02.26.2024 0

After being crushed in South Carolina by 20 points, Nikki Haley can’t win and she knows it

By Robert Romano

Former President Donald Trump demolished former South Carolina Republican Gov. Nikki Haley in the Feb. 24 South Carolina Republican presidential primary by 20 points, 59.8 percent to 39.5 percent, leaving almost no hope that she could defeat Trump outright for the GOP nomination with Trump leading national and state primary polls by more than 50 points on average.

So far, Trump has swept Iowa, New Hampshire, Nevada and South Carolina, a feat never before achieved in a competitive GOP primary. Incumbent presidents running for another term on the other hand do that all the time, owing to their incumbency advantage, which the former president appears to be retaining as he runs for a third time in 2024.

There is also the simple logic that if Haley could not win her home state of South Carolina that she represented for eight years, she cannot win.

At this point, it is entirely possible that Trump sweeps the state primaries completely. The one place he might not win would be something like the March 3 Washington, D.C. primary, which Trump similarly lost in 2016 to Sen. Marco Rubio 37 percent to 14 percent. But would a loss in D.C. really hurt Trump, or solidify the view among GOP voters that once again Trump is running as the outsider while an entrenched Republican establishment based out of the nation’s capital attempts to subvert the will of voters?   

Moving forward, there simply does not appear to be any possible path to victory for Haley, with Trump also leading the March 5 Super Tuesday states of Alabama, California, Massachusetts, North Carolina, Oklahoma, Tennessee, Texas and Virginia with massive leads, according to a Jan. 23 to Feb. 4 Morning Consult poll, leading by more than 50 points on average.

And then the states after that look even worse for Haley, with supermajorities in the Morning Consult in every state: Arizona, Florida, Georgia, Illinois, Indiana, Kentucky, Louisiana, Michigan, Missouri, New Jersey, New York, Ohio, Pennsylvania and Wisconsin.

Nationally, Trump is leading Haley in the GOP nomination by an average by 62 points, 77 percent to 15 percent, according to latest results from RealClearPolling.com including in subsequent Morning Consult polls that were taken this month. It’s not even close.

All of which has now led the Charles Koch donation network to withdraw financial support from the Haley campaign, with Americans for Prosperity Action CEO Emily Seidel in an internal Feb. 25 email obtained by Politico stating “given the challenges in the primary states ahead, we don’t believe any outside group can make a material difference to widen [Haley’s] path to victory. And so while we will continue to endorse her, we will focus our resources where we can make the difference. And that’s the U.S. Senate and House.”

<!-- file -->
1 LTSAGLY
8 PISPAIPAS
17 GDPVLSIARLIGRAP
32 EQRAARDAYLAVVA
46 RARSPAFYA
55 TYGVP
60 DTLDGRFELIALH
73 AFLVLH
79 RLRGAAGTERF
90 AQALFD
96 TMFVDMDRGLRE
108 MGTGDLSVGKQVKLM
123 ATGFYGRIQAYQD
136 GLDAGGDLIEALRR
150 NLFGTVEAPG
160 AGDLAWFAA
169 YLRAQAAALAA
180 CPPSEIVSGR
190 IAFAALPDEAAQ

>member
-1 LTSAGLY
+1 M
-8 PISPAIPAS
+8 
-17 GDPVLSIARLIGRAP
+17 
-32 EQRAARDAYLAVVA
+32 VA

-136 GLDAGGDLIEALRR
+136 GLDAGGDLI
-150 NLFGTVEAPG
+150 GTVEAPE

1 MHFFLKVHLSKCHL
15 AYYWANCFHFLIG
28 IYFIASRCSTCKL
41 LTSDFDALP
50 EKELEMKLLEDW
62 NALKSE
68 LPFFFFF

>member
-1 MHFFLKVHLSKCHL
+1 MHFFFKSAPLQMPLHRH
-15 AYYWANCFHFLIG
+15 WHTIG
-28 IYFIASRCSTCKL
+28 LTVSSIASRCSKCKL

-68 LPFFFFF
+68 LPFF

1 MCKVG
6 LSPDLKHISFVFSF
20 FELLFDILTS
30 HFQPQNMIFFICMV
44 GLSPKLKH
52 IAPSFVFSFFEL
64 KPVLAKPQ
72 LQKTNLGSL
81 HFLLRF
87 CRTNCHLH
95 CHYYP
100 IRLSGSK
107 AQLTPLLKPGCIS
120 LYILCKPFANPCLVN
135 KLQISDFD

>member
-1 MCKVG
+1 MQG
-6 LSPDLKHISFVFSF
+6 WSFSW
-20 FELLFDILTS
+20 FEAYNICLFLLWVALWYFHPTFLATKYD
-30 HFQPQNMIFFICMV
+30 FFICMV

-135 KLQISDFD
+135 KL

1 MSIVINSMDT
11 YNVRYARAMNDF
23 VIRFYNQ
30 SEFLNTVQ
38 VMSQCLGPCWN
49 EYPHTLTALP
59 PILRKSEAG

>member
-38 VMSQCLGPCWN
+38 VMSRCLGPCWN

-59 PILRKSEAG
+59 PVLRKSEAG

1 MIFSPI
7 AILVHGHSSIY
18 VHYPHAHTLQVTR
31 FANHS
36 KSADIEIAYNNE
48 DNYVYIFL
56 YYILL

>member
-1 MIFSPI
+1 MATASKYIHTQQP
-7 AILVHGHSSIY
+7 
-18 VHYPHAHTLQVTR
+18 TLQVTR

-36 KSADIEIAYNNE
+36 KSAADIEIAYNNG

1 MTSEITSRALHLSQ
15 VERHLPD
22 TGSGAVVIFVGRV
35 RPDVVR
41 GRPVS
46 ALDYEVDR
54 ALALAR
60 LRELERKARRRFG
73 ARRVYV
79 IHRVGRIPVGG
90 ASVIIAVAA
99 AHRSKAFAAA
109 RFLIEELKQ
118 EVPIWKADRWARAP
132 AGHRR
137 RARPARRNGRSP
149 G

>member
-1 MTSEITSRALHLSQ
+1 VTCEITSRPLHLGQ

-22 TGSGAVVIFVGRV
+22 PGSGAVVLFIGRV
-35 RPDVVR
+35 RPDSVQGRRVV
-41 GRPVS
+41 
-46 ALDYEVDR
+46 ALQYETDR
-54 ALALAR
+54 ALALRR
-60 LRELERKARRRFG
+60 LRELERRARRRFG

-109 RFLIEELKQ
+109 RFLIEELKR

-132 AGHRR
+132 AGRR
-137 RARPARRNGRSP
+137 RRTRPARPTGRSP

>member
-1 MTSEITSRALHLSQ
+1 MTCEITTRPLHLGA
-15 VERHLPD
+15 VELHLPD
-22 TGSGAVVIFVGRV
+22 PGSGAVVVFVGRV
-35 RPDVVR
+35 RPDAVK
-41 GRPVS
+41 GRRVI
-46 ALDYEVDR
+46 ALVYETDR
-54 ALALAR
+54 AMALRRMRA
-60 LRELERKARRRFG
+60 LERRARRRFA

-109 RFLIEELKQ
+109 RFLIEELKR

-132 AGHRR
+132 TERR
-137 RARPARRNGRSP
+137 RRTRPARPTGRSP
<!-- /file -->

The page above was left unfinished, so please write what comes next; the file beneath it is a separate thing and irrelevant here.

Leading up to the primary former Gov. Nikki Haley on Feb. 20 stated that she would not leave the race even if she lost her home state: “South Carolina will vote on Saturday. But on Sunday, I’ll still be running for president. I’m not going anywhere.”

That led Americans for Limited Government President Rick Manning, who has endorsed Trump, the same day to renew his call for Haley to drop out of the race, stating, “Nikki Haley says she’s ‘not going anywhere.’ She’s correct. Her campaign for the Republican nomination is dead as GOP voters are overwhelmingly rejecting her.”

It’s hard to find an argument against that. In a competitive primary, by now, a major candidate would have at least a victory or two from the early states to justify their continued position in the race. In 2016, for example, Ted Cruz had won Iowa, while Donald Trump had won New Hampshire and South Carolina, and so the race went on until Trump clinched the nomination.

In fact, no candidate has won in modern history for either party without winning Iowa, New Hampshire or South Carolina, which usually serve the role of winnowing down the field. Haley lost all three. The 2024 GOP nomination appears to be a fait accompli with no candidate able to truly compete against former President Trump. Now, it’s just a matter of time.

Robert Romano is the Vice President of Public Policy at Americans for Limited Government Foundation.

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